Gandhi Jayanti

Why did Gandhi fast? Dateline of Gandhi’s Fasts

Gandhi (1869-1948), known as Mahatma meaning ‘great soul’, is regarded as the father of India. From 1919 he led the country’s campaign for independence from the British, which was eventually granted in 1947.

He was committed to non-violent action, such as refusing to pay taxes, strikes, and non-cooperation with the British, believing that independence could not be achieved by force. When he became dissatisfied with the progress of the negotiations in the 1930s, he began fasting to death. He would refuse to touch any food for many weeks in an effort to influence the British and to gain attention and support among Indians for the campaign.

Dateline of the fasts unto death:

  1. In 1918. For an increase in the wages of mill workers in Ahmedabad. Lasted four days.
  2. In 1932. For joint electorates for the entire Hindu populace rather than separate electorates for untouchables. Lasted six days.
  3. In 1947. For communal harmony. Lasted four days.
  4. In 1948. For communal harmony. Lasted six days.

Why did Gandhi fast?: Dateline of all fasts

  1. July 1913, South Africa. As atonement for a moral fall of two Ashram inmates. Fast for 1 week; thereafter, 1 meal a day for 20 weeks.
  2. Late 1913, South Africa. During the Miners March. When striking indentured labourers were killed by policemen, Gandhi ate one meal a day for some time and asked others to follow suit. The first of his public fasts.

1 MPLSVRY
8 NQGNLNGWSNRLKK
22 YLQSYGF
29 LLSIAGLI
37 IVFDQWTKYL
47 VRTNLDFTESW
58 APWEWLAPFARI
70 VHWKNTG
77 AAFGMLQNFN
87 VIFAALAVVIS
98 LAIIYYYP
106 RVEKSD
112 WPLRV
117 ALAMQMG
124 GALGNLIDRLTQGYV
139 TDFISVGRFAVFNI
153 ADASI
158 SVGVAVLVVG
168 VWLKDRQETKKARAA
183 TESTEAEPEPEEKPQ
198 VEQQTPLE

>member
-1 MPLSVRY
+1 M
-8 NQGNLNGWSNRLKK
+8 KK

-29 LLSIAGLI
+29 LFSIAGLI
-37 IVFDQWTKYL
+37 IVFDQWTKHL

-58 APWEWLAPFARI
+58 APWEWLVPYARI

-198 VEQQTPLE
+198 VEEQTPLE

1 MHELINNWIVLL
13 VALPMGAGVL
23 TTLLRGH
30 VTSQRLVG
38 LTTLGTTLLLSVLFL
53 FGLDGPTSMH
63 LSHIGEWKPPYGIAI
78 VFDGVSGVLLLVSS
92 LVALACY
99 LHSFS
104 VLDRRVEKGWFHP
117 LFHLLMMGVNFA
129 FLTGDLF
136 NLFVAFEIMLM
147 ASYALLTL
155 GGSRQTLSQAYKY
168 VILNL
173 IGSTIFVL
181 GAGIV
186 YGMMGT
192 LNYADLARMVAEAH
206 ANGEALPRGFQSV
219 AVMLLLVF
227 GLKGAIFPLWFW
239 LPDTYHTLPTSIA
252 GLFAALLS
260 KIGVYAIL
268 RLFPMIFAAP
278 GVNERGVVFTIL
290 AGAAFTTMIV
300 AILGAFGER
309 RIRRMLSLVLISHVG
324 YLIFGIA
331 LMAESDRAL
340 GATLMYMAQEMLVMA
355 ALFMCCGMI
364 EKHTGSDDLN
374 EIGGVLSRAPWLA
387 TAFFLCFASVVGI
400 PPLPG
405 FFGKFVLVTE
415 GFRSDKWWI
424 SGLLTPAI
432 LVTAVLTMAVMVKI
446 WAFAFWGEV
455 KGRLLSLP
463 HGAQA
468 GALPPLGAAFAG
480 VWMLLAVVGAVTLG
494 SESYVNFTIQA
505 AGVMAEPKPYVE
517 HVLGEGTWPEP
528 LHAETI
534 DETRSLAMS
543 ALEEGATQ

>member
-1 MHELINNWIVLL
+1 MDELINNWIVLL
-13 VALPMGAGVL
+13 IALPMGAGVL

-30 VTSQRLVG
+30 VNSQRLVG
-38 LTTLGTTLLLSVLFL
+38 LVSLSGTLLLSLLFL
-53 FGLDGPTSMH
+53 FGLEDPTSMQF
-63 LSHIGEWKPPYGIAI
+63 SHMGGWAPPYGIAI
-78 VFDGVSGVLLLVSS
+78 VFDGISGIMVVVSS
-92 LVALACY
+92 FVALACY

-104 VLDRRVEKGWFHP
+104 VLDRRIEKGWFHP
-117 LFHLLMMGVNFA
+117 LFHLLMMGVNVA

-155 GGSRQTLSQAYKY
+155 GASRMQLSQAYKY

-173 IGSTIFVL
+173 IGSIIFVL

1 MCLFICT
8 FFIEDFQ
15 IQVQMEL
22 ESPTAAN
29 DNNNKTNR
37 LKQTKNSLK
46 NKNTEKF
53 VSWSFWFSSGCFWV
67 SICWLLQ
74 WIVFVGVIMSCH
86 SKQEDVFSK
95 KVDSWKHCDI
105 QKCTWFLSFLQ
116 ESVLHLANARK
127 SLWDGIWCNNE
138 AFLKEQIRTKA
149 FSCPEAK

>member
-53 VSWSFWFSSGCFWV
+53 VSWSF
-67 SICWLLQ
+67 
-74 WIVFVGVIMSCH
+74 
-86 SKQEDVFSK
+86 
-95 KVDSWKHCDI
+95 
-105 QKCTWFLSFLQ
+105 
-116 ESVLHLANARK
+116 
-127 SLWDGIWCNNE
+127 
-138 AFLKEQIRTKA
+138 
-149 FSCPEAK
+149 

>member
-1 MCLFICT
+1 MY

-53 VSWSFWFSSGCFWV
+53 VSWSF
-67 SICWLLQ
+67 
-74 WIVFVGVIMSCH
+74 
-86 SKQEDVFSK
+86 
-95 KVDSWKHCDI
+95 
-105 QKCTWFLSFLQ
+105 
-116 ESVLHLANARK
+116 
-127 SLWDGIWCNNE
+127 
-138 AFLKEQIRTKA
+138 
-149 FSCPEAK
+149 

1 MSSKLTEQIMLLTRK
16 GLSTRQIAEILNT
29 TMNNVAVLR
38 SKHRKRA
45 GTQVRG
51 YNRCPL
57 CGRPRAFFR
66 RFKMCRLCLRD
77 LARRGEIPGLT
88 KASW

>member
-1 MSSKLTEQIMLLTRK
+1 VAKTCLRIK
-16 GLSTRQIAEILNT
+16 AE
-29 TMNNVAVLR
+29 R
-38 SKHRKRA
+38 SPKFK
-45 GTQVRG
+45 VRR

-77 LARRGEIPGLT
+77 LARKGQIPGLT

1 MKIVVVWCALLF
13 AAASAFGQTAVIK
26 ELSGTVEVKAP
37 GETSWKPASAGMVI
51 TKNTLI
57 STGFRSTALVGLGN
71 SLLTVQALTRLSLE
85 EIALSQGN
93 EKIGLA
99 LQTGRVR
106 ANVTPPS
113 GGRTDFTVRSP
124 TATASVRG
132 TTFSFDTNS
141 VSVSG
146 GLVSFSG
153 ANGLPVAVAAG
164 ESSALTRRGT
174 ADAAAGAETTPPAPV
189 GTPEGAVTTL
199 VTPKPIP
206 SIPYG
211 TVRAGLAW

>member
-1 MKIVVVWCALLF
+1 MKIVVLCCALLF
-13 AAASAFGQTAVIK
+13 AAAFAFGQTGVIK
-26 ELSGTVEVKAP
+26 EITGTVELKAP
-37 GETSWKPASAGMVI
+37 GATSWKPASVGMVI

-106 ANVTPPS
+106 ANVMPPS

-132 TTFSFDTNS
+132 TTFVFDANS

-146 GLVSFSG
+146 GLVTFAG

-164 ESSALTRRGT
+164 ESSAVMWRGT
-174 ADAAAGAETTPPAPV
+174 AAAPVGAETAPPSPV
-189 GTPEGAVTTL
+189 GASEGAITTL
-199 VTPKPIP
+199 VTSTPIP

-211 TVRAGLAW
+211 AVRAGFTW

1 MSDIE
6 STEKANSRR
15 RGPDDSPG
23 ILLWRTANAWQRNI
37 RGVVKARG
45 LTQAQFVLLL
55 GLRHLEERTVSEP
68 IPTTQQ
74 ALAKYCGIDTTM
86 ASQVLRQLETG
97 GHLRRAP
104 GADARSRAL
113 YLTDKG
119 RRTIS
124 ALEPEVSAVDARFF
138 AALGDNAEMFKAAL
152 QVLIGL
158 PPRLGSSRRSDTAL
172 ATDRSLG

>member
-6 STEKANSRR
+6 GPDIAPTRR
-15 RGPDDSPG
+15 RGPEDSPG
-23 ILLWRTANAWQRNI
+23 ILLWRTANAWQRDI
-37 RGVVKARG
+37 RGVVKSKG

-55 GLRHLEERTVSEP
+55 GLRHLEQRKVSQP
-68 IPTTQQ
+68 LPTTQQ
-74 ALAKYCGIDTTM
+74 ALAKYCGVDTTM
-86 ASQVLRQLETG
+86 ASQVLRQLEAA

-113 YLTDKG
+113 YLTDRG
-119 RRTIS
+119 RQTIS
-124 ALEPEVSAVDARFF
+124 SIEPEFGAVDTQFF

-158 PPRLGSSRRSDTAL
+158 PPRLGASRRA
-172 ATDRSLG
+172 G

3. 15 March 1918 to 19 March 1918, Ahmedabad. For raising of wages of mill workers. Resulted in an arbitration mechanism being put in place for labour disputes, and in the formation of the first of Gujarat’s labour unions, the Ahmedabad Labour Association.
  4. 14 April 1919, Ahmedabad. A 72-hour fast, as atonement for the violence during the anti-Rowlatt Act protests. Asked countrymen to fast for 24 hours.
  5. February 1922, Bardoli. A 5-day fast to atone for Chauri Chaura.
  6. 17 September 1924, Delhi. A 21-day fast against the anti-Hindu violence in Kohat in the North West Frontier Provinces.
  7. 12 September 1932, Yerwada jail. A fast unto death against separate electorates for untouchables. It culminated in the Gandhi-Ambedkar Poona Pact where a common electorate for all Hindus was agreed upon, provided the untouchable had seats reserved for them in the legislature and provided there was a primary election – before the main election – where the untouchable would vote for other untouchable who would then stand for elections on the reserved seats.
  8. May 1933, Yerwada jail. A 21-day fast for self purification and over his distress at the continuing practice of untouchability. Released from jail after a few days, he continued to fast until the 21 days were over.
  9. 16 August 1933. Facilities in his jail cell for Harijan work. Released from jail.
  10. 7 August 1934, Wardha. A 1-week fast in reparation for the attack on Lalnath, a sanatanist; the sanatanists were opposed to Gandhi’s untouchability cause.
  11. 3 March 1939, Rajkot. A fast against the breach of faith by the ruler of Rajkot who had promised to carry out administrative reforms in his territory but retracted on his promise.  The fast ended four days later when the dispute got referred to the Chief Justice of India.
  12. 10 February 1943, Poona. A 21-day fast as a response to the Viceroy’s insisting that Gandhi admit to being responsible for the disturbances of 1942 and give an assurance that they would not recur.
  13. September 1947, Calcutta. A fast unto death for communal harmony. Ended when Gandhi received a signed declaration from several parties.
  14. 13 January, 1948. A fast unto death for communal harmony. Ended on January 18 after assurances from various groups.

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